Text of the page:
The American benchmarks plan that was recently submitted to both Israelis and Palestinians is a very significant step. It marks an important and useful change of gear for American involvement in the conflict in an apparent effort to arrest the deteriorating economic and political Palestinian situation.
It doesn’t, however, include anything new at all. The benchmarks are components of past agreements that the parties, mainly Israel, have failed to fulfill to date.
Some of these benchmarks simply set new dates for old commitments. Most of these were already stipulated in the Agreement on Movement and Access that was negotiated during and after the Israeli withdrawal from Gaza Strip settlements in 2005 with the help of the then special envoy of the Quartet, James Wolfensohn, and brokered by US Secretary of State Condoleezza Rice. The rest relate to security issues, particularly Gaza-related security requirements.
Nevertheless, the benchmarks plan is important in that it indicates that Washington has begun to understand that the economic deterioration in the Palestinian territories is a major factor in the radicalization of the population and consequent violence. If Israeli sanctions and restrictions–the main cause of this dire economic condition–aim at combating violence and “terrorism”, then in fact they have backfired and are producing just the opposite.
The Americans along with other international actors have realized, rightly, that Israeli reluctance to implement the original AMA has contributed dramatically to the economic deterioration in occupied Palestinian territory. The World Bank alluded to this in its recent report, “Movement and Access Restrictions in the West Bank: Uncertainty and Inefficiency in the Palestinian Economy”, concluding that Israeli restrictions on Palestinian movement, which to the Bank have no security justification, are responsible for the economic deterioration and for preventing the success of any efforts toward economic recovery.
A further significant aspect of the World Bank report is the indirect reference to the relationship between security and economic recovery. The drafters of the benchmarks list also seem to have realized that in order for the Palestinian Authority to be able to fulfill security commitments such as ending rocket fire, there is a need to reduce the economic difficulties, poverty and unemployment. It is recognized in many previous reports from many agencies, including the World Bank, that increasing economic hardship is one of the main factors in encouraging radicalization and a tendency to violence on the Palestinian side.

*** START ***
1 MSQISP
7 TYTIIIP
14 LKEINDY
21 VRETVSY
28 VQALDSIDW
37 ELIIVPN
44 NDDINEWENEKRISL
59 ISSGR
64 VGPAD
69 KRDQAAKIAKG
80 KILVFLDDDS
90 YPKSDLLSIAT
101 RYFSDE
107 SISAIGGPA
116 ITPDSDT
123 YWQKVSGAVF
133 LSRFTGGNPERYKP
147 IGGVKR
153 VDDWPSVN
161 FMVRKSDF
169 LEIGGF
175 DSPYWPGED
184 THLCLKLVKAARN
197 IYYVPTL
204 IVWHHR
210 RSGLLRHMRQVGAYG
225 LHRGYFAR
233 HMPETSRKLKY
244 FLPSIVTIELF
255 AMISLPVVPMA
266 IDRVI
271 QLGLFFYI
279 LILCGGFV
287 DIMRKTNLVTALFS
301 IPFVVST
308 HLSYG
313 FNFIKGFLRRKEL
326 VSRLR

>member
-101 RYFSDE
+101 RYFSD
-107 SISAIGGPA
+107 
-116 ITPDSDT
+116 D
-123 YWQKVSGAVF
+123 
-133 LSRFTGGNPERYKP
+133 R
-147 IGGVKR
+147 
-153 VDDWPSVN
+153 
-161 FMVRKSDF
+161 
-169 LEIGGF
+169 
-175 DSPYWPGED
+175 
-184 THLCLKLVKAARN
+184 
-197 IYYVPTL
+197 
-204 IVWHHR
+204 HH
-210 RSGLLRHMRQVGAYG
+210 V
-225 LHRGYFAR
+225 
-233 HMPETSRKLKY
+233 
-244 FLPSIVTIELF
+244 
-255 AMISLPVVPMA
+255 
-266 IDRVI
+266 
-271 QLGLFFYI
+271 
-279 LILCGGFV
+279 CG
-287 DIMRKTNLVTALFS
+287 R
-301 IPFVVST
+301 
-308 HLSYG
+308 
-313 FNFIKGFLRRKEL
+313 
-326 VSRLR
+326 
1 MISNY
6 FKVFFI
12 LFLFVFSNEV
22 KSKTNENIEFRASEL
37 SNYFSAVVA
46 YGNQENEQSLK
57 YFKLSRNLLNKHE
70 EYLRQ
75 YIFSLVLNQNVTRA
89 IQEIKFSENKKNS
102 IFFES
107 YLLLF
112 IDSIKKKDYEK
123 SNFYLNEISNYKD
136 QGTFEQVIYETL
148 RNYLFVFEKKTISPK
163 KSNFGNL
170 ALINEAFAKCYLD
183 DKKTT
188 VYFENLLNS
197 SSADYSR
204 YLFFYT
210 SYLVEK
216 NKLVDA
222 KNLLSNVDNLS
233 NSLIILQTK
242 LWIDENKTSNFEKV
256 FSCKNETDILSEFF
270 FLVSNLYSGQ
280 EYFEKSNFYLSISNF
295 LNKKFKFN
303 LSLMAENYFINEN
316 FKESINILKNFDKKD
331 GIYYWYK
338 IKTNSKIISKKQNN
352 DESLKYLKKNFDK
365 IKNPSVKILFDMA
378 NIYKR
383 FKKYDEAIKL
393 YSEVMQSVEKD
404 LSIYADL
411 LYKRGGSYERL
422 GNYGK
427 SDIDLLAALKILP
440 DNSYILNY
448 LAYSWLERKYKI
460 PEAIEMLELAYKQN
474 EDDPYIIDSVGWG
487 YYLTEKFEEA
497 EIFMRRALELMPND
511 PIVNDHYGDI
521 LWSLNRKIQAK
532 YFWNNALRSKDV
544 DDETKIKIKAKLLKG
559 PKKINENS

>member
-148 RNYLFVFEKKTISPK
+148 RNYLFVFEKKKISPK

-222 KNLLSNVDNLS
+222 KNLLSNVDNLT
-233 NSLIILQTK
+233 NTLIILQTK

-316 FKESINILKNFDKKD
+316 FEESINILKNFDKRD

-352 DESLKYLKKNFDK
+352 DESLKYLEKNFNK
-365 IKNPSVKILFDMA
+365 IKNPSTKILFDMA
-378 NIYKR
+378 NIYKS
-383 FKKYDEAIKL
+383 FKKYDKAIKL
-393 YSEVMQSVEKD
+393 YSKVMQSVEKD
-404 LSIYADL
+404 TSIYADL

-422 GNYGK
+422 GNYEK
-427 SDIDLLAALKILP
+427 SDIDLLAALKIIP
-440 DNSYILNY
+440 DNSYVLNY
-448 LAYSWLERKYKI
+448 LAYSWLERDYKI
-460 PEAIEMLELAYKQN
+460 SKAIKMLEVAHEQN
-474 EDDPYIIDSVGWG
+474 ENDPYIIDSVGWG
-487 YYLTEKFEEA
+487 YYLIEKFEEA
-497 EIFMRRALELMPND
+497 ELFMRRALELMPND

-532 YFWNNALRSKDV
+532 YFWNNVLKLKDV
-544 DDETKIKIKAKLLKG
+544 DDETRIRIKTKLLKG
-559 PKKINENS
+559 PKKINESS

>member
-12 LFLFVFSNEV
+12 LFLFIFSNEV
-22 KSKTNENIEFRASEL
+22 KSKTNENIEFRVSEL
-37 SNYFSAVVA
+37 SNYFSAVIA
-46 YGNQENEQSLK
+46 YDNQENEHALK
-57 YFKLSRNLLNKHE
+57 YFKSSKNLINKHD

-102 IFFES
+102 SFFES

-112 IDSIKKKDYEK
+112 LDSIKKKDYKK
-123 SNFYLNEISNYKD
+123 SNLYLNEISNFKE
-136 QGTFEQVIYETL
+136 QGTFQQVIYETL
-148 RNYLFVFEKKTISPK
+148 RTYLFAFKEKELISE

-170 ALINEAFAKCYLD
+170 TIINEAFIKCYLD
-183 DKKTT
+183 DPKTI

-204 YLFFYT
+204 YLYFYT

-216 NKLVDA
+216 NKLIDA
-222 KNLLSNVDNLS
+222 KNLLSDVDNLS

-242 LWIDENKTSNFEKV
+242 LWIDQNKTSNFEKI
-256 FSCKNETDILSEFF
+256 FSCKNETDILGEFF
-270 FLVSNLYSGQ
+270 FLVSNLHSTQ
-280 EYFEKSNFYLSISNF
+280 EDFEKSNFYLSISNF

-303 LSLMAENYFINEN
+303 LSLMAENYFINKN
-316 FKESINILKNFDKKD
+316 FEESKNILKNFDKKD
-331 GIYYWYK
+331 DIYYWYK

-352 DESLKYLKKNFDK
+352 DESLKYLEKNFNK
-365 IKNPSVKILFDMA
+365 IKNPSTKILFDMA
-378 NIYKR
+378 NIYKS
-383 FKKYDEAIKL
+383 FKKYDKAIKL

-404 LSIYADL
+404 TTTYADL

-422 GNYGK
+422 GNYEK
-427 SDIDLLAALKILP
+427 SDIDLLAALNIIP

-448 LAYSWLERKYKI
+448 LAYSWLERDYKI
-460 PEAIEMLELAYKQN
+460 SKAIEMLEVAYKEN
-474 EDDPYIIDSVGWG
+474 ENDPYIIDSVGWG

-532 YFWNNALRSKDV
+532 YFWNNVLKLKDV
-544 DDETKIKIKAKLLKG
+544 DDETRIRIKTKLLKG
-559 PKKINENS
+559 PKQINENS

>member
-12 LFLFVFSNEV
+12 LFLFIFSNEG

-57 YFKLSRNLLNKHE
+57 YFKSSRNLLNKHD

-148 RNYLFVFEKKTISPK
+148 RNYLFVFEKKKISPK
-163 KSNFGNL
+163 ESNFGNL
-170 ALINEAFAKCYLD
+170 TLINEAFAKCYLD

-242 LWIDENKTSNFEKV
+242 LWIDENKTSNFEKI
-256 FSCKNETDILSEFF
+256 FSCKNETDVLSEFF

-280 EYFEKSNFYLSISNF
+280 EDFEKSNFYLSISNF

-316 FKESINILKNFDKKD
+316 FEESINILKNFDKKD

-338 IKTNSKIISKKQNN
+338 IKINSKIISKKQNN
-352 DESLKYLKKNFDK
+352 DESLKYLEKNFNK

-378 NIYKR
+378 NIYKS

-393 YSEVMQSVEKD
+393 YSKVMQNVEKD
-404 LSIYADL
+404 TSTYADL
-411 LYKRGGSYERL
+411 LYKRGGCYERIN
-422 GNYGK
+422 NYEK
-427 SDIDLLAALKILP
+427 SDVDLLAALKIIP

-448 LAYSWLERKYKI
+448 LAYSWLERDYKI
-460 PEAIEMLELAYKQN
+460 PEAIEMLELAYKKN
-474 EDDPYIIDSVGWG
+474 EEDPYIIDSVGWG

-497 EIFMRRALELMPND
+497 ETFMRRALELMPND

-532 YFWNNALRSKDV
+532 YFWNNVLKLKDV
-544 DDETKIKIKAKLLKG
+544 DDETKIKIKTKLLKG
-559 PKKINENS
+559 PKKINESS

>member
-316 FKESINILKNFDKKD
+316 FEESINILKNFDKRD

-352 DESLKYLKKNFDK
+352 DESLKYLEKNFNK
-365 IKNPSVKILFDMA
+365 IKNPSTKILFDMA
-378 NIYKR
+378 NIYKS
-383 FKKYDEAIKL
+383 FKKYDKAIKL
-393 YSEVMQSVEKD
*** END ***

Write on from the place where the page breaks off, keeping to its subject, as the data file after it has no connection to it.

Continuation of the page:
So far, so good. But the question that Palestinians want answered is whether Washington, which is behind the benchmark plan, will this time invest serious political capital in it, or, as some Israeli analysts say, is only paying lip- service in order to ease some of the growing pressure on the US administration from Arab, European and other countries. It is worth pointing out that the problem with deteriorating Palestinian-Israeli relations is not a lack of ideas or proposals but a result of the imbalance of power between the two sides. For as long as the Israeli side feels no serious pressure from the outside it has no incentive to abide by any proposals, plans or resolutions even when internationally binding, whether they come from the UN, the Quartet or the International Court of Justice in the Hague.
The flat rejection of the benchmarks plan by Israeli officials did not come as a surprise, especially to the Palestinians. It was clear from negotiating the AMA that Israel was not happy with that scheme. The Palestinian reaction is more interesting.
The Palestinian reaction reflects the new rules of the game in the Palestinian political system. While, for obvious reasons, the Hamas movement’s displeasure with the stipulated benchmarks was expressed at the highest level with Khalid Meshaal as well as by spokesmen for Hamas’ armed wing, the Izzedin al-Qassam Brigades, the Hamas-led government did not reject them.
This would appear to be an indication of a division of labor within Hamas to separate the government from the movement. That in turn frees up the government to commit to previous agreements signed by the PA with Israel, without necessarily committing the movement at large. This was part of the spirit of the agreement that allowed this government to come into existence with a political platform significantly different from that of Hamas.